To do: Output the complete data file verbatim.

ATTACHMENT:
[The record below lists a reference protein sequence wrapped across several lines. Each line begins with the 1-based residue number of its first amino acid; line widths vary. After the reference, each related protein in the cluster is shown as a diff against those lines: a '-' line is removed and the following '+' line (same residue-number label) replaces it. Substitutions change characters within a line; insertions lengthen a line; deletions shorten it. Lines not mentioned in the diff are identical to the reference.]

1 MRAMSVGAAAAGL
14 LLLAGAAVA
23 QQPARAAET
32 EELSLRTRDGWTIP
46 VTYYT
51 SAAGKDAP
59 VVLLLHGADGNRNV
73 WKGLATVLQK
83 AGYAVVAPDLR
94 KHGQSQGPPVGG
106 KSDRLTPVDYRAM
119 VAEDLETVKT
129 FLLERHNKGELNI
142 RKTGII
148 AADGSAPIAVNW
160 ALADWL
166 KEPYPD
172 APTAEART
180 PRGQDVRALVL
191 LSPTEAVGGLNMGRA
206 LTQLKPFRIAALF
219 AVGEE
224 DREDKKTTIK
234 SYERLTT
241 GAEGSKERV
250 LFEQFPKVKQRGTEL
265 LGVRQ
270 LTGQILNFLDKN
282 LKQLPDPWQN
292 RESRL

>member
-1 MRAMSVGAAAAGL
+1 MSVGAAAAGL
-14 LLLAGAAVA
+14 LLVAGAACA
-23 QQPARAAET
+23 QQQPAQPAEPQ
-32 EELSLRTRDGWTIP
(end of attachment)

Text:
[The record below lists a reference protein sequence wrapped across several lines. Each line begins with the 1-based residue number of its first amino acid; line widths vary. After the reference, each related protein in the cluster is shown as a diff against those lines: a '-' line is removed and the following '+' line (same residue-number label) replaces it. Substitutions change characters within a line; insertions lengthen a line; deletions shorten it. Lines not mentioned in the diff are identical to the reference.]

1 MRAMSVGAAAAGL
14 LLLAGAAVA
23 QQPARAAET
32 EELSLRTRDGWTIP
46 VTYYT
51 SAAGKDAP
59 VVLLLHGADGNRNV
73 WKGLATVLQK
83 AGYAVVAPDLR
94 KHGQSQGPPVGG
106 KSDRLTPVDYRAM
119 VAEDLETVKT
129 FLLERHNKGELNI
142 RKTGII
148 AADGSAPIAVNW
160 ALADWL
166 KEPYPD
172 APTAEART
180 PRGQDVRALVL
191 LSPTEAVGGLNMGRA
206 LTQLKPFRIAALF
219 AVGEE
224 DREDKKTTIK
234 SYERLTT
241 GAEGSKERV
250 LFEQFPKVKQRGTEL
265 LGVRQ
270 LTGQILNFLDKN
282 LKQLPDPWQN
292 RESRL

>member
-1 MRAMSVGAAAAGL
+1 MSVGAAAAGL
-14 LLLAGAAVA
+14 LLVAGAACA
-23 QQPARAAET
+23 QQQPAQPAEPQ
-32 EELSLRTRDGWTIP